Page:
Social Anxiety and Epilepsy

By: Catherine Joachin

Photo Credit:

What is social anxiety? 

Social anxiety disorder also referred to as social phobia, is a mental health condition which involves an overwhelming fear of judgment. The disorder is marked by chronic self-consciousness and fear of humiliation that can turn everyday interactions into highly anxiogenic situations and lead to the development of avoidance behaviors that can negatively impact relationships, routine, and quality of life.

 (Mayo Clinic, 2021; Cleveland Clinic, 2022)

Diagnostic criteria for social anxiety disorder 

While day-to-day events (e.g. entertaining conversations with strangers or going to social gatherings) can be challenging, experiencing feelings of shyness or discomfort in the face of a  few social scenarios is insufficient to warrant a diagnosis of social anxiety disorder since comfort levels are susceptible to change on account of personal traits and life experiences (Mayo  Clinic, 2021). Although there are no standardized instruments used in the context of social  anxiety disorder diagnosis, the DSM-5 lists the following requirements in order to meet  diagnostic criteria:

– Avoidance of anxiogenic social situations

– Chronic fear or anxiety over social situations out of fear of being judged by others – Experiencing disproportionate anxiety levels

– Anxiety is actively interfering with regular daily activities and functioning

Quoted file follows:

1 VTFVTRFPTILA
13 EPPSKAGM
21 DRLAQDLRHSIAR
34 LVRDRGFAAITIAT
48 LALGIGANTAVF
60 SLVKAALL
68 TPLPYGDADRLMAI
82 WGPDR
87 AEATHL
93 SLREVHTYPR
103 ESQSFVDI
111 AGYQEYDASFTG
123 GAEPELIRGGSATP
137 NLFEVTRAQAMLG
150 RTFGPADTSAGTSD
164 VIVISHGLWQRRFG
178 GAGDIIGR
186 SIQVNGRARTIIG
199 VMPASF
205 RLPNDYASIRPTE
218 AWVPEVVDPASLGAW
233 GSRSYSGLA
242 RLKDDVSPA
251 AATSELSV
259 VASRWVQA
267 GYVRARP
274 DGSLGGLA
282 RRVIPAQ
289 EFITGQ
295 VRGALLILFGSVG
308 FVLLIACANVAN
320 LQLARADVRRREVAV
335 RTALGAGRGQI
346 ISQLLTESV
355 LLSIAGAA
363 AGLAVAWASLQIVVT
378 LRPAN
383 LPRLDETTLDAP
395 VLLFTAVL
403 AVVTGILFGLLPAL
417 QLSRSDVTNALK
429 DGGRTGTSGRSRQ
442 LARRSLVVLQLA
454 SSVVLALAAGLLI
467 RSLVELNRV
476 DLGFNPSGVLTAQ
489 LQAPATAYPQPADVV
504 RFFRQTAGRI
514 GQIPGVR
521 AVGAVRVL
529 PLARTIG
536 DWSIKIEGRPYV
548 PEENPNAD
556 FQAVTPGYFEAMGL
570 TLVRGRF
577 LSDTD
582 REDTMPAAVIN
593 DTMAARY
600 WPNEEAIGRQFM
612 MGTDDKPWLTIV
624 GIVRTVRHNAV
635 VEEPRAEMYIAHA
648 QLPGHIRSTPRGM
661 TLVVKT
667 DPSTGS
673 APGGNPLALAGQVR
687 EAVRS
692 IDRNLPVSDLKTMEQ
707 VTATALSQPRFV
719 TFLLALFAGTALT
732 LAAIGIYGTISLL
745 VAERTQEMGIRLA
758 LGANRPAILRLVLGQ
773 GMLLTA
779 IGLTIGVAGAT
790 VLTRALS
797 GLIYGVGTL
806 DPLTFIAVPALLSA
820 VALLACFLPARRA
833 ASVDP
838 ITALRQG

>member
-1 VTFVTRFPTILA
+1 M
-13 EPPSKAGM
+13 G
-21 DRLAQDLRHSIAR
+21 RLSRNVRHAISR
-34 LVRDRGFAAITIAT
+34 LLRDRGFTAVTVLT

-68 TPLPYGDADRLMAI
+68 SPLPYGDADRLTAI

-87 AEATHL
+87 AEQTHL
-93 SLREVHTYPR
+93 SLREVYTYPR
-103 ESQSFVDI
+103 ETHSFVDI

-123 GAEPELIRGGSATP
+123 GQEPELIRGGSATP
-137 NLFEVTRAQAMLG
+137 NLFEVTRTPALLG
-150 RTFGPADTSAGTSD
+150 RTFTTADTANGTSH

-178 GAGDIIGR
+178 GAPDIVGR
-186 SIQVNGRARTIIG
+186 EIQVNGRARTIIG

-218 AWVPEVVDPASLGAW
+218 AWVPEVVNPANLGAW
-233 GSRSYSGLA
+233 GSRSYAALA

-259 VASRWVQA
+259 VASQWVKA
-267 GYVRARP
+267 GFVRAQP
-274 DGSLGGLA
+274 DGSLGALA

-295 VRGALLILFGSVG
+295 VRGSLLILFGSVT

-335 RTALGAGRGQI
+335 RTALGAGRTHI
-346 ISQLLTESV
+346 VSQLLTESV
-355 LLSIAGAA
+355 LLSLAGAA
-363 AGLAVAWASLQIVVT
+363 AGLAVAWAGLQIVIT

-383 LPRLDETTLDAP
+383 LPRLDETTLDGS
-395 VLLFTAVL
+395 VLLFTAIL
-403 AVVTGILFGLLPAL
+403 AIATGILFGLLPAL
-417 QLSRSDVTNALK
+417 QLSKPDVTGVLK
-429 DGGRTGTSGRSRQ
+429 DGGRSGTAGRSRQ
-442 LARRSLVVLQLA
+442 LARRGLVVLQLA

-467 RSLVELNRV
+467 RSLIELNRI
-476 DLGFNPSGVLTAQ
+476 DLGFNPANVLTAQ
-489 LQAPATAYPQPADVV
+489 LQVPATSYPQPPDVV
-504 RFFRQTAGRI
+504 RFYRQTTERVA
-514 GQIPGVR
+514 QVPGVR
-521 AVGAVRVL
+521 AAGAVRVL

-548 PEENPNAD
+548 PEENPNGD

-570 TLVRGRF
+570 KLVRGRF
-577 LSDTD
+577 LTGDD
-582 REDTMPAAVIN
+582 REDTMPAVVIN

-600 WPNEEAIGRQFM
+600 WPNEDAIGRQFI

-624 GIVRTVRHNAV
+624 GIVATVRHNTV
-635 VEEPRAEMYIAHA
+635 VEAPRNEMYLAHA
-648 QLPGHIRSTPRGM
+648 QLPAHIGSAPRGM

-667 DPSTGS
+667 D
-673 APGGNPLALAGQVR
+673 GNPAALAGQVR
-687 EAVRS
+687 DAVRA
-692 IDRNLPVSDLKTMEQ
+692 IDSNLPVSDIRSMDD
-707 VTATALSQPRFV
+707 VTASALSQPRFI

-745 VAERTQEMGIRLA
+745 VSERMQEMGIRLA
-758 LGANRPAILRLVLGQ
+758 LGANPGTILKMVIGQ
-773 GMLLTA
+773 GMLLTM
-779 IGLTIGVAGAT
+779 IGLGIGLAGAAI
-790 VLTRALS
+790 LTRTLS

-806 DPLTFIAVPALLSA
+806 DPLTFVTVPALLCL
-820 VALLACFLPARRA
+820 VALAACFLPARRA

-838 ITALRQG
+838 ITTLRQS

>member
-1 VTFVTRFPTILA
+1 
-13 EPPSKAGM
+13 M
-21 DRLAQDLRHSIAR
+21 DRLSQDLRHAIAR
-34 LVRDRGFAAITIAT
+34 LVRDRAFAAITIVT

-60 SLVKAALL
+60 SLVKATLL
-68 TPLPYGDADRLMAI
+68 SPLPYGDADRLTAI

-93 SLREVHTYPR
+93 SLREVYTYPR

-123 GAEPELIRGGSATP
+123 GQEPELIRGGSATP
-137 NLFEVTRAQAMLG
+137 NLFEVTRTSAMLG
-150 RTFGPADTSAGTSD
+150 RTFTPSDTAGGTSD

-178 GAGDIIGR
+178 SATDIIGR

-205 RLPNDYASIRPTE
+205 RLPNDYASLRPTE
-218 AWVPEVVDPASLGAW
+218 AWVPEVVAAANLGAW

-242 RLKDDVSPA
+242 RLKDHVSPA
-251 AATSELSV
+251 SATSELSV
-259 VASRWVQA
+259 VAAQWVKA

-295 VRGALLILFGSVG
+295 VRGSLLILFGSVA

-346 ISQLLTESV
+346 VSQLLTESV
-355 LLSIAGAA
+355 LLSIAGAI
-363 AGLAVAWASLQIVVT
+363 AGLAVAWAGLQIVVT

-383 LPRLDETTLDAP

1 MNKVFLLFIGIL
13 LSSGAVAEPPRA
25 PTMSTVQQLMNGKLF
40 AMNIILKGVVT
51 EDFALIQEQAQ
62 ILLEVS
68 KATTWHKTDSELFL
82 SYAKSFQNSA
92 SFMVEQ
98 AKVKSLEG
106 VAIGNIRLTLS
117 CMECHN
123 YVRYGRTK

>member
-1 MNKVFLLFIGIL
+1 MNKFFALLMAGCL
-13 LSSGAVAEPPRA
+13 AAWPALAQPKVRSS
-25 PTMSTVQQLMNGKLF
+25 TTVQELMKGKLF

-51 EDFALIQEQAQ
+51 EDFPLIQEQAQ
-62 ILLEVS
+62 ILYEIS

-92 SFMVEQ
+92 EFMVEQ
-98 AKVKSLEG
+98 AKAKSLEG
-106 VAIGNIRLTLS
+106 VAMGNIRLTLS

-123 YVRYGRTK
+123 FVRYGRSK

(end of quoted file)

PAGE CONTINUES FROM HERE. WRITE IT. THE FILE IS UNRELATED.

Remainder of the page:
– Condition is not better explained by medical or mental illness, medication, or substance use.

(Mayo Clinic, 2021; Cleveland Clinic, 2022)


Social anxiety disorder can manifest in the form of emotional and behavioral symptoms in the  following ways:  

  • Experiencing extreme self-consciousness
  • Having a fear of interacting with strangers
  • Avoiding situations that may lead to embarrassment or being the center of attention
  • Assessing performance and pointing out flaws in your interactions after the fact
  • Anticipating the worst possible outcomes following a negative experience during a social     situation

Social anxiety can also provoke physical symptoms, including:

  • Blushing, trembling or sweating
  • Accelerated heartbeat
  • Feeling nauseated
  • Trouble catching your breath, dizziness or lightheadedness;
  • Feeling that your mind has gone blank,
  • Body tensing up or becoming rigid                          

                                                                        (Mayo Clinic, 2021)

Symptoms can be subject to change over the course of the prognosis. Left untreated, social  anxiety can negatively impact individuals in the following ways:

– Lowering self-esteem

– Increasing loneliness and isolation

– Dampening social skills

– Lowering academic or employment achievement

– Increasing vulnerability to depression, suicidality and substance abuse

(Anxiety and Depression Association of America, 2023)

Causes and risk factors associated with social anxiety disorder 

Social anxiety disorder is predominantly diagnosed in adolescence, but symptoms can appear earlier or later in life (Mayo Clinic, 2021). Individuals with a family history of anxiety disorders are at greater risk of developing the condition and so are people who have endured negative social experiences such as teasing or bullying (Cleveland Clinic, 2022).

While there is no consensus on whether social anxiety emerges as a conditioned response to having lived through an unpleasant situation or is an inherited trait, overstimulation of the amygdala, a condition which heightens our response to fear stimuli, may be implicated in the development this condition as well (Mayo Clinic, 2021). 

Treatment and Prognosis